CW 19/2021: In need of tact and sensitivity
Press Review 8 May 2021 to 12 May 2021

Dissolution of parliament in South Sudan

After South Sudan’s President Salva Kiir dissolved parliament last Saturday, he announced the new composition of the legislative body on Monday. The appointment of a new parliament is part of the 2018 peace agreement between Kiir and Vice President Riek Machar. After five years of civil war with hundreds of thousands of casualties, the two leaders came together three years ago to end the war and create a path to a safer South Sudan. As agreed in the peace treaty, the new parliament consists of 550 members, 150 more than the previous one. The majority of MPs, 332, remain members of Kiir’s ruling party Sudan People’s Liberation Movement – In Government, but 128 seats are now held by Machar’s Sudan People’s Liberation Movement – In Opposition. The remaining 90 MPs are from other parties of the peace agreement. The lawmakers were not elected by the people, but nominated by the parties themselves. Some observers see the move as another important sign of reconciliation. However, it remains to be seen to what extent the fragile situation in the country can be improved in the long term. Originally, the new parliament should have been appointed as early as February 2020, when Kiir and Machar entered into a coalition government. President Kiir is accused of not having submitted his party’s list of MPs in time, thus delaying the process. Some voices see the visit of the US Special Envoy for Sudan and South Sudan Donald Booth to Juba as the only reason for the current parliamentary dissolution and doubt the political will to continue implementing the peace agreement. Accordingly, civil society and the opposition are cautious about the parliament’s ability to fulfil its political role. The agreed ceasefire is also repeatedly broken. In the last six months of last year alone, more than 1,000 people were killed in fighting between different communities.


Recall of the Moroccan ambassador from Berlin

After Morocco had already cooled down its contact with Germany’s diplomatic mission in Rabat in March, the North African country now, without any prior talks, recalled its ambassador, Zohour Alaoui, from Berlin back to her home country for consultations. Rabat accuses Germany of acting against Morocco’s interests because of its stance on Western Sahara. The current escalation follows a steady deterioration in diplomatic relations that began early last year after Morocco was not invited to the Libya conference in Berlin despite its important role in the region. A first serious rupture followed after Germany had criticised the actions of former US President Donald Trump, who in December last year, as one of his last official acts, unilaterally recognised Morocco’s claim to Western Sahara, which itself is fighting for international recognition of its independence. Germany then called a meeting of the UN Security Council, which did not follow the US approach and reaffirmed its continued commitment to clarifying the status of Western Sahara under international law under UN leadership. Rabat interpreted Germany’s initiative as a “hostile act” and as a consequence banned its government agencies from any cooperation and contact with the German embassy and other political organisations from Germany. The current withdrawal of the ambassador ostensibly follows Germany’s treatment of the Moroccan Youtube activist Mohammed Hajib, who is based in Duisburg, Germany. In his videos, he criticises the Moroccan state. In his home country, he is a convicted terrorist. Morocco accuses Germany of having passed on confidential information from Moroccan security authorities to Hajib. The Federal Foreign Office was surprised by the accusations and asked Morocco for an explanation, but at the same time stressed that they are open to a constructive solution to solve the diplomatic conflict. Morocco and Germany have traditionally enjoyed good relations. As a member of the Compact with Africa and reform partner of the BMZ, the North African country plays an important role in Germany’s Africa policy. In 2020, the country received 1.6 billion Euros in loans for reforms, investments in renewable energies and Covid-19 aid.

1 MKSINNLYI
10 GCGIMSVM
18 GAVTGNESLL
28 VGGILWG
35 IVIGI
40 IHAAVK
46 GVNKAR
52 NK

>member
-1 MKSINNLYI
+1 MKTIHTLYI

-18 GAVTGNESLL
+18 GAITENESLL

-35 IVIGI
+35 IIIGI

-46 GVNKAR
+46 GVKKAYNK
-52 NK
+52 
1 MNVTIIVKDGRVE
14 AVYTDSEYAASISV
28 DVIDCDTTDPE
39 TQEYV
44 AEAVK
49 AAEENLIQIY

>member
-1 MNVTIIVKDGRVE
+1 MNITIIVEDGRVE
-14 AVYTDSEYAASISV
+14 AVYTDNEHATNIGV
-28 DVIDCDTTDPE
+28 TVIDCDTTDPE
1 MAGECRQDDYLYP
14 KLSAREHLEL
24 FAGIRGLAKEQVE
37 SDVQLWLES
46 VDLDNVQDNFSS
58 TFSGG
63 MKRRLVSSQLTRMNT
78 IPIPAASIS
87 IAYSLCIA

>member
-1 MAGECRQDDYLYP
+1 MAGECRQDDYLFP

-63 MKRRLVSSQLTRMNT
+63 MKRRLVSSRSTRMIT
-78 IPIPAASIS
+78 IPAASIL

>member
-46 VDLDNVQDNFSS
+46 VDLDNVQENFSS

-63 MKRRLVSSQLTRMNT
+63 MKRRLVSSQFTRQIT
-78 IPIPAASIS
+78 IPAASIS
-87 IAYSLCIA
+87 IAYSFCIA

In other news

Badminton is gaining attention in Burundi – the East African country wants to become a centre of excellence for the sport. Both the African and the Burundian badminton federations are motivated and ambitious to increase national interest in the game. The latter has formulated clear goals to mobilise at least ten thousand players in the next four years. Throughout the country, 100 teachers are to be trained and at least 200 playing fields designed. The aim is to motivate schoolchildren in particular to take part in the sport. In addition, officials hope to establish a national league to bring the enthusiasm of Burundi’s population for badminton closer to that for football in the country.

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